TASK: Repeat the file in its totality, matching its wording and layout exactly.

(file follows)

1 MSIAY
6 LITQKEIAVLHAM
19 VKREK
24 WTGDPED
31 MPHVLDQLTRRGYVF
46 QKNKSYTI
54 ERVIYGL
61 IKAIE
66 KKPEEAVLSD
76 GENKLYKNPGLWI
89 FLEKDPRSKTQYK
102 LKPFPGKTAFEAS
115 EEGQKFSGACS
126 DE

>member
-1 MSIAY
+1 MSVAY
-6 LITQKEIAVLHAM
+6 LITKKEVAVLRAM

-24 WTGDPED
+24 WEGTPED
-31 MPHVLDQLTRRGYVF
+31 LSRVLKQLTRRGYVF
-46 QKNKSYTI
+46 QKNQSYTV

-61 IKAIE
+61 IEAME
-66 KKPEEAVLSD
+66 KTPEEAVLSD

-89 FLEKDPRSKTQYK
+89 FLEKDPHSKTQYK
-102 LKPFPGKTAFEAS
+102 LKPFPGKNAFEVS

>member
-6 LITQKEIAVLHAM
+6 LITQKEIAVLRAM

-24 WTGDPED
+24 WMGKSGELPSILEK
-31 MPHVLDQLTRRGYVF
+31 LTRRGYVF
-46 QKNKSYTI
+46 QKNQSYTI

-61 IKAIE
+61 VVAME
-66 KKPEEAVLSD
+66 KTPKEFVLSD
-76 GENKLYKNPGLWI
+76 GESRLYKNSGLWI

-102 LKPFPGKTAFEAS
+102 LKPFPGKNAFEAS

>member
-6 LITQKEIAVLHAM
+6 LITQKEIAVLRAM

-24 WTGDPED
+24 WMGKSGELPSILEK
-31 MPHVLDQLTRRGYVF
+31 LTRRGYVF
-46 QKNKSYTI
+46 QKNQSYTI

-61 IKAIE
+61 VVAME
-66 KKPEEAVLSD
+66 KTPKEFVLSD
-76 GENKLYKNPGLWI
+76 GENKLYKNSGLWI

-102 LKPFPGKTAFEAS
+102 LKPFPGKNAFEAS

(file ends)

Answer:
1 MSIAY
6 LITQKEIAVLHAM
19 VKREK
24 WTGDPED
31 MPHVLDQLTRRGYVF
46 QKNKSYTI
54 ERVIYGL
61 IKAIE
66 KKPEEAVLSD
76 GENKLYKNPGLWI
89 FLEKDPRSKTQYK
102 LKPFPGKTAFEAS
115 EEGQKFSGACS
126 DE

>member
-1 MSIAY
+1 MSVAY
-6 LITQKEIAVLHAM
+6 LITKKEVAVLRAM

-24 WTGDPED
+24 WEGTPED
-31 MPHVLDQLTRRGYVF
+31 LSRVLKQLTRRGYVF
-46 QKNKSYTI
+46 QKNQSYTV

-61 IKAIE
+61 IEAME
-66 KKPEEAVLSD
+66 KTPEEAVLSD

-89 FLEKDPRSKTQYK
+89 FLEKDPHSKTQYK
-102 LKPFPGKTAFEAS
+102 LKPFPGKNAFEVS

>member
-6 LITQKEIAVLHAM
+6 LITQKEIAVLRAM

-24 WTGDPED
+24 WMGKSGELPSILEK
-31 MPHVLDQLTRRGYVF
+31 LTRRGYVF
-46 QKNKSYTI
+46 QKNQSYTI

-61 IKAIE
+61 VVAME
-66 KKPEEAVLSD
+66 KTPKEFVLSD
-76 GENKLYKNPGLWI
+76 GESRLYKNSGLWI

-102 LKPFPGKTAFEAS
+102 LKPFPGKNAFEAS

>member
-6 LITQKEIAVLHAM
+6 LITQKEIAVLRAM

-24 WTGDPED
+24 WMGKSGELPSILEK
-31 MPHVLDQLTRRGYVF
+31 LTRRGYVF
-46 QKNKSYTI
+46 QKNQSYTI

-61 IKAIE
+61 VVAME
-66 KKPEEAVLSD
+66 KTPKEFVLSD
-76 GENKLYKNPGLWI
+76 GENKLYKNSGLWI

-102 LKPFPGKTAFEAS
+102 LKPFPGKNAFEAS